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Chapter A1.2 Human Body Systems

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Chapter A1.2 Human Body Systems The Circulatory System The circulatory system transports oxygen, nutrients, and wastes through the body in the blood. – PowerPoint PPT presentation

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Title: Chapter A1.2 Human Body Systems


1
Chapter A1.2 Human Body Systems
2
The Circulatory System
  • The circulatory system transports oxygen,
    nutrients, and wastes through the body in the
    blood.
  • The liquid part of the blood, called plasma, is
    mostly water.
  • Plasma also contains dissolved nutrients and
    waste products.
  • The waste product in blood is what we call carbon
    dioxide.

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  • The solid part of blood contains red blood cells
    and white blood cells.
  • Red blood cells absorb oxygen and deliver it to
    the organs.
  • White blood cells help the body fight infection.
    They attack and destroy the germs and viruses and
    bacteria that enter the body.

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  • Blood also contains platelets tiny pieces of
    blood cells inside membranes.
  • Platelets cause blood cells to clot when a cut or
    open wound occurs.
  • They also repair damage to your blood vessels.
  • The heart pumps blood through blood vessels. The
    oxygen rich blood flows through the body through
    arteries, and returns to the heart and lungs
    through veins.

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  • Capillaries- are blood vessels so small that the
    red blood cells have to travel through single
    file.
  • There are capillaries throughout the body so that
    oxygen can reach every part of your body.

6
The Respiratory System
  • When you breathe, you draw air into your lungs.
  • The air is filtered by tiny hairs inside your
    nose and warmed by capillaries.
  • The warmed air then travels down your trachea, or
    windpipe.
  • The trachea branches into smaller tubes called
    bronchi.

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  • Each bronchi tube leads to one of the lungs.
  • In the lungs, the tubes divide smaller and
    smaller.
  • At the end of the smallest tubes, there are tiny
    air sacs called alveoli.
  • The walls of the alveoli are only one cell thick.
  • The blood coming from the heart contains much
    carbon dioxide.

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  • Carbon dioxide diffuses through the walls of the
    alveoli and then into the air you will breathe
    out.
  • When you breathe in, the air diffuses through the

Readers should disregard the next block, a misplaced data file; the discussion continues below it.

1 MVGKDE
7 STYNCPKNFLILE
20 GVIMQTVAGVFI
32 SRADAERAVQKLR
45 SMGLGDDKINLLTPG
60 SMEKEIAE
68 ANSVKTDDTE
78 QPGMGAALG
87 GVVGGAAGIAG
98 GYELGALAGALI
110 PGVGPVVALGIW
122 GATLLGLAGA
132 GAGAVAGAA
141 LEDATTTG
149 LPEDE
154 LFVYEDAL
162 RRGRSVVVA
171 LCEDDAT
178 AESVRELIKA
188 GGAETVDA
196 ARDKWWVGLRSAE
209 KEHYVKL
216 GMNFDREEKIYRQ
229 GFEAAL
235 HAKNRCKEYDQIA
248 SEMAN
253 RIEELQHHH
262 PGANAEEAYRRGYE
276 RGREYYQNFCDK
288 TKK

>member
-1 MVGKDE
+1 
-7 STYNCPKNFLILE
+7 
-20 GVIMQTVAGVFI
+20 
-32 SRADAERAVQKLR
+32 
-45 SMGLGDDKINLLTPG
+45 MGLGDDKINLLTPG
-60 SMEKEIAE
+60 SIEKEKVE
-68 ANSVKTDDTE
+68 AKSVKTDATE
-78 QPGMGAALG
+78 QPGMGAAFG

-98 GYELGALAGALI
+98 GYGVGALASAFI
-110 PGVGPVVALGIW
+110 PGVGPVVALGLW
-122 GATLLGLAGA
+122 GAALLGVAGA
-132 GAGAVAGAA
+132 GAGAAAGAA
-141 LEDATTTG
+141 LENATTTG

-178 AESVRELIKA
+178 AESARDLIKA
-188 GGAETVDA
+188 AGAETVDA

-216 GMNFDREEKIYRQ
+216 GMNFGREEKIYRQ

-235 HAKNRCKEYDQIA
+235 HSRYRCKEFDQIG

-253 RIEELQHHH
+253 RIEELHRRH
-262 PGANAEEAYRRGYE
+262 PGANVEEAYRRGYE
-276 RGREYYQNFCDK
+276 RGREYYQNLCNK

alveoli and into the red blood cells. The oxygen
    rich blood then flows back to the heart. The
    heart then pumps the oxygenated blood
    throughout your body.

9
The Digestive System
  • Digestion starts as soon as you chew your food.
    Your chewing breaks the food into smaller pieces
    and mixes with your saliva.
  • Saliva moistens the food and begins to break down
    the starchy foods into sugars.
  • When you swallow, food goes through your
    esophagus, a long tube from your mouth to your
    stomach.

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  • Juices in your stomach containing acid and other
    chemicals break down the proteins.
  • After several hours in your stomach, the digested
    food moves into your small intestine.
  • In the small intestine, more chemicals break down
    the food. Nutrients from the food are now able
    to diffuse through the villi, tiny finger like
    structures, into the blood.

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  • Undigested food then travels to the large
    intestine, where water and minerals pass into the
    blood, and non-needed material are removed from
    the body.
  • Two other organs aid in digestion. The liver
    produces bile, which is stored in the gallbladder
    until you need it. The pancreas produces a fluid
    that calms stomach acid and other chemicals that
    help complete digestion.

12
The Excretory System
  • The waste left over from the circulatory system
    must be removed from the blood. The food
    material not used by the body must be removed
    from the intestine. This is the job of the
    excretory system.
  • Cell wastes include carbon dioxide and ammonia.
  • Ammonia travels to the liver where it is
    converted into urea.

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  • The urea then travels by way of the blood to the
    kidneys.
  • The urea, water and other wastes then form urine
    and it flows from the kidney to the bladder
    through tubes called ureters.
  • You empty the bladder when it is full through a
    tube called the urethra.

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  • The body gets rid of wastes in other ways too.
    When you exercise you get warm and sweat. Sweat
    is a salty liquid that cools your body when it
    evaporates.
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